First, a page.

Farewell (for now), Hillary (not Hilary) Clinton

What happened to Hillary Clinton's campaign? Why did Barack Obama prevail? Given that Mr. Rewrite takes no stands on political issues, he doesn't care. But his occasional ranking of the Most Misspelled Names in the News seems to illustrate declining buzz for Clinton over the past few months.

Rankings during the spring showed Obama with a consistent but narrow edge as those paid to better botched his name as Barak and hers as Hilary, as indexed by Google News. A check today shows Obama solidly ahead. In fact, Clinton is in fourth place overall, trailing Warren Buffett (not Buffet) and Nicolas (not Nicholas) Sarkozy as well as her Democratic rival.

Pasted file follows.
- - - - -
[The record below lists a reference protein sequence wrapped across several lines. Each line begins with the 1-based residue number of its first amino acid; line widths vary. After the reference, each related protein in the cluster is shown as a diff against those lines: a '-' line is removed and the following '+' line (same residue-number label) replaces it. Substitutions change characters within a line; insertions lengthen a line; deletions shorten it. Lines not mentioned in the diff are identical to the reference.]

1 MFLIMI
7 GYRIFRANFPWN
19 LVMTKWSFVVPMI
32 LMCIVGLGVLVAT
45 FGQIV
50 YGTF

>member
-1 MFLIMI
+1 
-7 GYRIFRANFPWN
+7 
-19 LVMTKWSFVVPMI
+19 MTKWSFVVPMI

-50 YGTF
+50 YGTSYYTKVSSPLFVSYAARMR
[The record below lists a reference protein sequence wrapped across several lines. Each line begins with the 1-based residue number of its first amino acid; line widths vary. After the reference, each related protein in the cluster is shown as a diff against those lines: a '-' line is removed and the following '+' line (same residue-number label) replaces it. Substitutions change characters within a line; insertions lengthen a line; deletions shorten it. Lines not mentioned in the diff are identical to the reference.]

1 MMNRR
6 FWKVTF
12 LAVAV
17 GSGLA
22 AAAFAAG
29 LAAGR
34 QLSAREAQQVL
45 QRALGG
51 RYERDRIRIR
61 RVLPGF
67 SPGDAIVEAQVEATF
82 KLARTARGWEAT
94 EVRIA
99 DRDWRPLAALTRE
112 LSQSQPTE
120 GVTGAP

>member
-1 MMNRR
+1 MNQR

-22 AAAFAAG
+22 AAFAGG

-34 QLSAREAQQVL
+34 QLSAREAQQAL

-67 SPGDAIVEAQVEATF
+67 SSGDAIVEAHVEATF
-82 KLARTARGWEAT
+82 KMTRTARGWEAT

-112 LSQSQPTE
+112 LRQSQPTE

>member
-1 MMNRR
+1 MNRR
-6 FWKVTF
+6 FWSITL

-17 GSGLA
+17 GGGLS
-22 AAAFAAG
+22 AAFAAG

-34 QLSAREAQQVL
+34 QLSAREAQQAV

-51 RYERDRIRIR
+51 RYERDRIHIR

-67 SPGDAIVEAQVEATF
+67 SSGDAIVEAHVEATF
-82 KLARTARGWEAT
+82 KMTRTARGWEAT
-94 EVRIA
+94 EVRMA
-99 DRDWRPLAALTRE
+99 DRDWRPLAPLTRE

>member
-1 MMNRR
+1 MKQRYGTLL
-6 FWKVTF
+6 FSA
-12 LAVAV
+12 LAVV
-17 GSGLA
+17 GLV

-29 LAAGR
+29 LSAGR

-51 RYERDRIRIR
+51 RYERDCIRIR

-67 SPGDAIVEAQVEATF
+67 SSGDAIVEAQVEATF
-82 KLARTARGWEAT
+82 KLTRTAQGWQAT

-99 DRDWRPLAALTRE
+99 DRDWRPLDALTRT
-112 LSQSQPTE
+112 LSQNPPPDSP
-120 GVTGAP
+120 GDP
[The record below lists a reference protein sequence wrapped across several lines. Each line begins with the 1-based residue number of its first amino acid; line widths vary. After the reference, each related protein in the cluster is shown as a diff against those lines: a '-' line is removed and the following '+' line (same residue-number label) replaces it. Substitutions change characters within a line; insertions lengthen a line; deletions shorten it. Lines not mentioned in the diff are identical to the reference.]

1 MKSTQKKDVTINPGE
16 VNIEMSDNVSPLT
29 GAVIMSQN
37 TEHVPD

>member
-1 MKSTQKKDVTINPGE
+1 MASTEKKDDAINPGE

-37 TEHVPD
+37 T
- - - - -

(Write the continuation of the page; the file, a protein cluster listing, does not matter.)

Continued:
There's certainly no science behind the Most Misspelled list, but Mr. Rewrite theorizes that the volume of media misspellings is a reliable index of buzz.

Does Mr. Rewrite dare to dream about an Obama-Clinton ticket? How about teaming John McCain with a former Most Misspelled powerhouse such as Condoleezza (not Condoleeza) Rice or Rudy Giuliani (not Guiliani)? It could be a fun fall for media misspellings.

Here's the rest of the Most Misspelled list ...


Tom in Texas didn't want Mr. Rewrite to miss this quote of the day from Bryan A. Garner (cue angelic chorus):
"One is sometimes tempted, out of sheer despair, to wish for a return to the freedom of the sixteenth and seventeenth centuries, when every man spelled as he thought fit; but among all the literate peoples of the world the notion is now established ineradicably that there is such a thing as correct spelling, and therewith the consequent notion that it is a primary duty of the School to teach it." J.M. Wattie, The Grammarian and His Materials 12 (1930).
"Maybe we are a little too cranky," Tom wonders.

"Nah," Mr. Rewrite responds.

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